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About eight months before the pandemic, we moved to a veritable mountain paradise. Our cabin home was built quite literally into the side of the mountain. We drove past exactly five houses spread out on their own parcels of mountain land to get to ours—end of the road privacy that had pines and aspens and a few outlooks all around us.

I had orchestrated the *exact* outer circumstances to make my inner dialogue (and yet undiagnosed autistic, dissociative identity disordered needs) unavoidable. Moving there forced me to confront that there was nowhere I could escape being me, not even paradise. I had to acknowledge that this had been my ideal solution my whole life: to escape and split myself.

Of course when I tell people about our life in the mountains, and that we moved back to a suburb of Dallas last summer, the shock in their response is the same. (Why? Why would you give up that serenity? That peace?) And the short answer I give is that solitude isn’t all it’s cracked up to be, especially if you become a mother for the first time.

But I do feel nervous about letting them down with the truth that their ideal escape won’t help them like they hope it will. It might be a stepping stone to somewhere more honest. But it won’t be a gentle ride. I don’t suppose the road to belonging to yourself ever is.

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It’s weird for me to answer how I show up for myself “first” because one of the ways I show up for myself *IS* by surrounding myself with the right people and investing in my deep, intimate friendships. When I was single and dating, I needed these friends to love me and remind me what I was looking for when my vision got blurred by the hellscape of dating apps. When I had to leave behind a job I loved for a much less fulfilling role, I needed these friends to help me sketch out a life in my new position to see if it would be bearable or if I needed to pivot. Now I have an almost-1 -year-old and I need these friends to remind me who I am outside of this small yet all-consuming human. The keeping of the friends *IS* the self-care. I validate their emotions and they validate mine. I try to solve their problems and they try to solve mine. Caring for them *IS* caring for me.

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A commenter on another blog I read just shared these wise words: “I’ve started talking to myself the way I talk to my beloved cat. ‘ It’s ok, baby girl’ I will tell her when she is upset about something.” This is a brilliant way to think of self-talk and self-care, I think!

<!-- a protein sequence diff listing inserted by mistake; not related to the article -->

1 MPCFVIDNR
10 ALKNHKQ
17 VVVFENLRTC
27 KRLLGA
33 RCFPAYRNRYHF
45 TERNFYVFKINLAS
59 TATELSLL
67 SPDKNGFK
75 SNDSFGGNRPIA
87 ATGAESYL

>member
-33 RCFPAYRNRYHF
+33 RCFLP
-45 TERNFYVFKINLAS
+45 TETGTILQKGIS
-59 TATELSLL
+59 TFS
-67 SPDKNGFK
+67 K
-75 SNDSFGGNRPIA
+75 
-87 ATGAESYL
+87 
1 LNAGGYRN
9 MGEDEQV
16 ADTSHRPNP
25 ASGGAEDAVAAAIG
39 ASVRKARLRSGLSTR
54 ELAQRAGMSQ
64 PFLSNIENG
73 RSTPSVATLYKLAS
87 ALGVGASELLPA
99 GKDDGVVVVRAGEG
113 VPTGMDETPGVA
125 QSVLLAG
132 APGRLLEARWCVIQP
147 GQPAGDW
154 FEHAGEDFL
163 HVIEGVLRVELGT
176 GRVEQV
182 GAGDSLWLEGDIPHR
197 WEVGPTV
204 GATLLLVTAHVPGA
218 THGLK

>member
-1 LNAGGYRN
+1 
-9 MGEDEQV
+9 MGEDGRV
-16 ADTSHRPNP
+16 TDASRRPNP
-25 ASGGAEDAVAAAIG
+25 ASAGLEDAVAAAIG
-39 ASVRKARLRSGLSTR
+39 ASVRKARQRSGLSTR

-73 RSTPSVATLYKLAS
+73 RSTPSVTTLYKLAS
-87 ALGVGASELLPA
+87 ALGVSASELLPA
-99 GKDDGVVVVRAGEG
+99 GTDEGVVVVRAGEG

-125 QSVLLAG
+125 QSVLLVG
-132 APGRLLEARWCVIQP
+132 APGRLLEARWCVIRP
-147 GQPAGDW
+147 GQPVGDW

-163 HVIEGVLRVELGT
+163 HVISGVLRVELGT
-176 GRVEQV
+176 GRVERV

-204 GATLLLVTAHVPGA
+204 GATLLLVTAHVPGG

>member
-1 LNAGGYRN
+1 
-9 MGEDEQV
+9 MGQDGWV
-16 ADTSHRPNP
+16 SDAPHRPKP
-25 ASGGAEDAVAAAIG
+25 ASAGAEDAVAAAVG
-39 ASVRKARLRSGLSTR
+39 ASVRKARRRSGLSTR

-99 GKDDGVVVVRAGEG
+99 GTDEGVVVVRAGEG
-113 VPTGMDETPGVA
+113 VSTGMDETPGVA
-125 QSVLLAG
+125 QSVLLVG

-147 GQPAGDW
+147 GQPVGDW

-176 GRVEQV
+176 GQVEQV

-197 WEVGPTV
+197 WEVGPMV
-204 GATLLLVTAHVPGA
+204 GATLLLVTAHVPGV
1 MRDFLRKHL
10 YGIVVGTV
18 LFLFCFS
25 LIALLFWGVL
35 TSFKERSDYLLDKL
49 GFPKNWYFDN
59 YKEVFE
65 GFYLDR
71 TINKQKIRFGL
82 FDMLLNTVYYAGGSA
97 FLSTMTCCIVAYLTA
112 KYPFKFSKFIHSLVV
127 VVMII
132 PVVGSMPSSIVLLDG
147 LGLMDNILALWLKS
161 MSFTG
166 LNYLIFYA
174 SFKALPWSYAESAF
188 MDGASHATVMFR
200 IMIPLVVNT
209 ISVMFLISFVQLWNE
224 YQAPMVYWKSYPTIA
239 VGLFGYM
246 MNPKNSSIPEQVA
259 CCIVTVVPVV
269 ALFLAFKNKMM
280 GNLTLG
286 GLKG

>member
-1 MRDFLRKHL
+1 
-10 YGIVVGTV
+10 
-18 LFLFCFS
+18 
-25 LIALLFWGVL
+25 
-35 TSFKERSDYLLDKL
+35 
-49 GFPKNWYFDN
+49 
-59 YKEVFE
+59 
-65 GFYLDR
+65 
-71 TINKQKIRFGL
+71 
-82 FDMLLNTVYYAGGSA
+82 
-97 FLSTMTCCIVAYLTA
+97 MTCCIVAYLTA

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My mother passed away about 8 weeks ago. I need more support from my friends right now, especially since I live quite far from family (across an ocean & half a continent).

So I posted on FB - in a private group I have just for my 60 closest friends in my city - to tell them what I need (walks, invites to spend the night) and don’t (alcohol, asking how I’m doing).

Creating a framework for my friends to help me made them feel more at ease with knowing how to reach out. And it let me simultaneously ask, but not continuously, for help. That one post has let me show up for myself, and allowed them to show up for me, in lovely ways.

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The balance is hardest when things are starting to go wrong. My father was just diagnosed with cancer (it looks like it might be aggressive but we don’t know—more tests are needed). Time is slowing down. I’m feeling that pull of the terrible chaos weight of anticipatory grief. I know I NEED to show up for myself more than I have in other crises. To be fair to me I am showing up for myself much more now than I used to. But the pull of outside forces comes so much more strongly when things are starting to go wrong.

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Solitude being connected to not having anyone else in your brain? Wow, that hits hard.

I have recently been undergoing somatic therapy for a year and already I can see such amazing results from learning how to connect to my own physical body as a place of constant resourcing. I used to view being alone as a time to learn, recharge, and get better so I could go back to doing everything. Now I view it as a time to connect to my physical body, to listen to it, and to honor it. What a huge difference this has made to my mental health!

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I absolutely loved this — and just sent it to my 19-year-old (because I know how much I struggled with this in a big way when I was 19!). And, of course, still do today, just in different ways. When I’ve met people in my life who have this gift, it’s like an otherworldly experience being around them — they give you that feeling, even just for a moment, that “all is right with the world.” This is such a great reminder, too, to appreciate ourselves in all our quirky little ways, in all our weirdnesses. Thank you for this 🙏

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The "doing less" part: How?? Like AHP says, "MUST BE NICE, HAVING TIME TO HANG OUT WITH YOURSELF AND WITH OTHERS!"

If you have young kids and a job, just, how?

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For those worried about TS and TK, don’t. She’ll dump him and write an album about it. Like Carly in the 70s, Stevie in the 80s, Alanis in the 90s. I don’t know who in the oughts because I’m old. She’ll definitely show up for herself.